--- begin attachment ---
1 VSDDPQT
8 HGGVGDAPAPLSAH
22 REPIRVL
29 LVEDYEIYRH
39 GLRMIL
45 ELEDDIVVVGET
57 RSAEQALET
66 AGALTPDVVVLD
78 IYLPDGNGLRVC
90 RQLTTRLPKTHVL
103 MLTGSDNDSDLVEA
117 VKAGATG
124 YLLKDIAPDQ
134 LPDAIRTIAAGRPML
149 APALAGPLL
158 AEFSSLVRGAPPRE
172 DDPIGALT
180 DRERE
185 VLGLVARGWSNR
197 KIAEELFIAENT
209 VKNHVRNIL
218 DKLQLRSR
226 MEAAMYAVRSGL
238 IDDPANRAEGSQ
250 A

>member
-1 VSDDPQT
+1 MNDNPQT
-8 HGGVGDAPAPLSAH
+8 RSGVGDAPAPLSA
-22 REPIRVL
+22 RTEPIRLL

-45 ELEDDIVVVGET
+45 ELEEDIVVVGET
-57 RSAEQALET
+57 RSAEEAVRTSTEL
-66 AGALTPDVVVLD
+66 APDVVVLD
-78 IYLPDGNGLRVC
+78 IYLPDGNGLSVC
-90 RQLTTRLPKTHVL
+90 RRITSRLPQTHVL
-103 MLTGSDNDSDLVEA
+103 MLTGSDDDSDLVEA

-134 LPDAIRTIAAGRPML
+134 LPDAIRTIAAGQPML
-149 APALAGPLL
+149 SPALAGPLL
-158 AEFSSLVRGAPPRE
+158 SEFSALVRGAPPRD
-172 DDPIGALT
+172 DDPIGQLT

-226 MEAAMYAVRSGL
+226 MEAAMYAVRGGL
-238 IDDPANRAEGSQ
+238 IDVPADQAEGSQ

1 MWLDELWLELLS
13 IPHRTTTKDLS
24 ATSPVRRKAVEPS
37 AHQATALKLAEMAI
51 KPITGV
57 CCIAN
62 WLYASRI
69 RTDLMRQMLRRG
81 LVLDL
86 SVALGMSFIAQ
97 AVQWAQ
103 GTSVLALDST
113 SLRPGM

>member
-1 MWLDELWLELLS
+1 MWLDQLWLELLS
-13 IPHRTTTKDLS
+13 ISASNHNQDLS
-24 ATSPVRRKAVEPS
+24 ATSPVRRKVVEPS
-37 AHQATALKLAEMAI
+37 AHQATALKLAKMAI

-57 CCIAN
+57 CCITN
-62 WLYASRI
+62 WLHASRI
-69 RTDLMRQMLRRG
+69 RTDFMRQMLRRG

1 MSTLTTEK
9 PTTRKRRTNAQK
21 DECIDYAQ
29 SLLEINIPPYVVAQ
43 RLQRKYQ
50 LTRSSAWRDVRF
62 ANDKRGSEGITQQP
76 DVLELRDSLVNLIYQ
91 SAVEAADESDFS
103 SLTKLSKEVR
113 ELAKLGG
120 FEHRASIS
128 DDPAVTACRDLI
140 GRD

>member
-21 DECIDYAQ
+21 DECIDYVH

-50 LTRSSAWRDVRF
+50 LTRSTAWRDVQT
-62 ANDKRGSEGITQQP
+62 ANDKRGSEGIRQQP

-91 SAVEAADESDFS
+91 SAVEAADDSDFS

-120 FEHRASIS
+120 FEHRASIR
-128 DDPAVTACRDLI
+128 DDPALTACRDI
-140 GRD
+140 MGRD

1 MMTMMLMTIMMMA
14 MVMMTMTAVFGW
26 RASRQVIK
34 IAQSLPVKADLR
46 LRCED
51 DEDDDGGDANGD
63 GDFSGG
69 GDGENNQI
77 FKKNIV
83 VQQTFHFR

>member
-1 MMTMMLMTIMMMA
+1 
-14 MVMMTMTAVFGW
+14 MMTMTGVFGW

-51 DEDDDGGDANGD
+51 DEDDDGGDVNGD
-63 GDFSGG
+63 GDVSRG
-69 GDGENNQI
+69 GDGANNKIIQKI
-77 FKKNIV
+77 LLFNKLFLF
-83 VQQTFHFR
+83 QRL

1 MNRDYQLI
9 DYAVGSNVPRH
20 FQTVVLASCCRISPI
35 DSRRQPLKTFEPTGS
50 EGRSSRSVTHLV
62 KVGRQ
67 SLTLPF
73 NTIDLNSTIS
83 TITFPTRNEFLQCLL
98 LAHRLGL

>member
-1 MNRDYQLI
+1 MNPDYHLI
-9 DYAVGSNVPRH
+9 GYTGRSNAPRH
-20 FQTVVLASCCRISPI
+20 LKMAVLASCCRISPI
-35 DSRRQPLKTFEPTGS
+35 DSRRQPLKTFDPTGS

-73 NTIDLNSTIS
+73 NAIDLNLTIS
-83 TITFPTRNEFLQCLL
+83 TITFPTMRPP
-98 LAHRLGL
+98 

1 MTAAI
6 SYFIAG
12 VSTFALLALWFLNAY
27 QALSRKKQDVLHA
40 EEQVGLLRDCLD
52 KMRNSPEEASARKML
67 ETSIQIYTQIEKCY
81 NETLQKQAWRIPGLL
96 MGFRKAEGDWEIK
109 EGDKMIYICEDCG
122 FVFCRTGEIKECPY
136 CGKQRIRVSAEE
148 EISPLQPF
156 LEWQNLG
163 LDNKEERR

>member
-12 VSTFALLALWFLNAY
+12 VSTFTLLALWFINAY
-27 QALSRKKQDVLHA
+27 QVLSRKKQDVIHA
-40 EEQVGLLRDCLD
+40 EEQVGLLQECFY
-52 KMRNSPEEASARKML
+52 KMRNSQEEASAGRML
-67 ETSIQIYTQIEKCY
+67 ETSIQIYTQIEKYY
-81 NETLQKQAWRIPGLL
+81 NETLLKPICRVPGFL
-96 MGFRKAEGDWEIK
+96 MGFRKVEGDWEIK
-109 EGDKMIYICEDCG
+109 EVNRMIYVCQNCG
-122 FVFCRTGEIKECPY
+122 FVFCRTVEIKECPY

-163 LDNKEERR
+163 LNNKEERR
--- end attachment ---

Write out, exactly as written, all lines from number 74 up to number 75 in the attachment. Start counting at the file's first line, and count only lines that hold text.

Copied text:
+13 ISASNHNQDLS
-24 ATSPVRRKAVEPS